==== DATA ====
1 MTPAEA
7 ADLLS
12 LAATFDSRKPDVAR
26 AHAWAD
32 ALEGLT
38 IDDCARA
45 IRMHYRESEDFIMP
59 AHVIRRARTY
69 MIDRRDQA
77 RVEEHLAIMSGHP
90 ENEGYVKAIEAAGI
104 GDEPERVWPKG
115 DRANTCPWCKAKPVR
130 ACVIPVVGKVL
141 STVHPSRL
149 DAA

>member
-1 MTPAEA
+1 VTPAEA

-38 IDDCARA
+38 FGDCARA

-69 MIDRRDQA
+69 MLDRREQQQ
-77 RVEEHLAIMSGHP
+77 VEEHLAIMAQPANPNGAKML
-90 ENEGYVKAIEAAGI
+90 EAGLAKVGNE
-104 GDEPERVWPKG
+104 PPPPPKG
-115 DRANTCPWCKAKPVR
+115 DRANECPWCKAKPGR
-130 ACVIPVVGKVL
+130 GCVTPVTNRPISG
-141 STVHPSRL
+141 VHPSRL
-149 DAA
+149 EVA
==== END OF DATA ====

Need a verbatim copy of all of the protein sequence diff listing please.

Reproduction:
1 MTPAEA
7 ADLLS
12 LAATFDSRKPDVAR
26 AHAWAD
32 ALEGLT
38 IDDCARA
45 IRMHYRESEDFIMP
59 AHVIRRARTY
69 MIDRRDQA
77 RVEEHLAIMSGHP
90 ENEGYVKAIEAAGI
104 GDEPERVWPKG
115 DRANTCPWCKAKPVR
130 ACVIPVVGKVL
141 STVHPSRL
149 DAA

>member
-1 MTPAEA
+1 VTPAEA

-38 IDDCARA
+38 FGDCARA

-69 MIDRRDQA
+69 MLDRREQQQ
-77 RVEEHLAIMSGHP
+77 VEEHLAIMAQPANPNGAKML
-90 ENEGYVKAIEAAGI
+90 EAGLAKVGNE
-104 GDEPERVWPKG
+104 PPPPPKG
-115 DRANTCPWCKAKPVR
+115 DRANECPWCKAKPGR
-130 ACVIPVVGKVL
+130 GCVTPVTNRPISG
-141 STVHPSRL
+141 VHPSRL
-149 DAA
+149 EVA